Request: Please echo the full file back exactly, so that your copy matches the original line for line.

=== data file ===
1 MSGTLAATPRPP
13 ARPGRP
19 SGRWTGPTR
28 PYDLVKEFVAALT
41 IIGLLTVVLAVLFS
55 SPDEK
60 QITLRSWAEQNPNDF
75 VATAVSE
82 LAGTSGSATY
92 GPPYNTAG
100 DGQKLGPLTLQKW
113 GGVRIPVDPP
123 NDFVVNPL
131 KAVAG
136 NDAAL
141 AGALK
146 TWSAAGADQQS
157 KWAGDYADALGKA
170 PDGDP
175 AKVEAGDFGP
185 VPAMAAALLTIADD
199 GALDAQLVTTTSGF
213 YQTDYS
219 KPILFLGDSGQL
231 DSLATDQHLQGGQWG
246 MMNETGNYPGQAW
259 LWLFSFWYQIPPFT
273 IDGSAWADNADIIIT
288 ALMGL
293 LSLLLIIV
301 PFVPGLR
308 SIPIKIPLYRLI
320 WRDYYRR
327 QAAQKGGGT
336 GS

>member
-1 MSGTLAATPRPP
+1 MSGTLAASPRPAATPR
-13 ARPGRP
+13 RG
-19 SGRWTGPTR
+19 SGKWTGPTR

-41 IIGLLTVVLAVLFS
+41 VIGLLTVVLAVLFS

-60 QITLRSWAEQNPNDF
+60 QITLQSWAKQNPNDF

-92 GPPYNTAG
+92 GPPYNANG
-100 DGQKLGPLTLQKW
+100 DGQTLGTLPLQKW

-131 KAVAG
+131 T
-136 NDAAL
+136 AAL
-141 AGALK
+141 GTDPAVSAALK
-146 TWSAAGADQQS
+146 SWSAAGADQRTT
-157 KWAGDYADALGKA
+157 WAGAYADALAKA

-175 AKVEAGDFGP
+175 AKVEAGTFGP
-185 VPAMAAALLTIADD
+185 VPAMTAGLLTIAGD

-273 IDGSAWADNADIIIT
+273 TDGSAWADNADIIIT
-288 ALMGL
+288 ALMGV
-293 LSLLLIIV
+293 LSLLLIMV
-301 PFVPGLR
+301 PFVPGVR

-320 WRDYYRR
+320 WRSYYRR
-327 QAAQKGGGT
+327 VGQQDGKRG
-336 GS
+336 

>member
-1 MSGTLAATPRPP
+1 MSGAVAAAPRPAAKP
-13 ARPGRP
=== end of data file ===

1 MSGTLAATPRPP
13 ARPGRP
19 SGRWTGPTR
28 PYDLVKEFVAALT
41 IIGLLTVVLAVLFS
55 SPDEK
60 QITLRSWAEQNPNDF
75 VATAVSE
82 LAGTSGSATY
92 GPPYNTAG
100 DGQKLGPLTLQKW
113 GGVRIPVDPP
123 NDFVVNPL
131 KAVAG
136 NDAAL
141 AGALK
146 TWSAAGADQQS
157 KWAGDYADALGKA
170 PDGDP
175 AKVEAGDFGP
185 VPAMAAALLTIADD
199 GALDAQLVTTTSGF
213 YQTDYS
219 KPILFLGDSGQL
231 DSLATDQHLQGGQWG
246 MMNETGNYPGQAW
259 LWLFSFWYQIPPFT
273 IDGSAWADNADIIIT
288 ALMGL
293 LSLLLIIV
301 PFVPGLR
308 SIPIKIPLYRLI
320 WRDYYRR
327 QAAQKGGGT
336 GS

>member
-1 MSGTLAATPRPP
+1 MSGTLAASPRPAATPR
-13 ARPGRP
+13 RG
-19 SGRWTGPTR
+19 SGKWTGPTR

-41 IIGLLTVVLAVLFS
+41 VIGLLTVVLAVLFS

-60 QITLRSWAEQNPNDF
+60 QITLQSWAKQNPNDF

-92 GPPYNTAG
+92 GPPYNANG
-100 DGQKLGPLTLQKW
+100 DGQTLGTLPLQKW

-131 KAVAG
+131 T
-136 NDAAL
+136 AAL
-141 AGALK
+141 GTDPAVSAALK
-146 TWSAAGADQQS
+146 SWSAAGADQRTT
-157 KWAGDYADALGKA
+157 WAGAYADALAKA

-175 AKVEAGDFGP
+175 AKVEAGTFGP
-185 VPAMAAALLTIADD
+185 VPAMTAGLLTIAGD

-273 IDGSAWADNADIIIT
+273 TDGSAWADNADIIIT
-288 ALMGL
+288 ALMGV
-293 LSLLLIIV
+293 LSLLLIMV
-301 PFVPGLR
+301 PFVPGVR

-320 WRDYYRR
+320 WRSYYRR
-327 QAAQKGGGT
+327 VGQQDGKRG
-336 GS
+336 

>member
-1 MSGTLAATPRPP
+1 MSGAVAAAPRPAAKP
-13 ARPGRP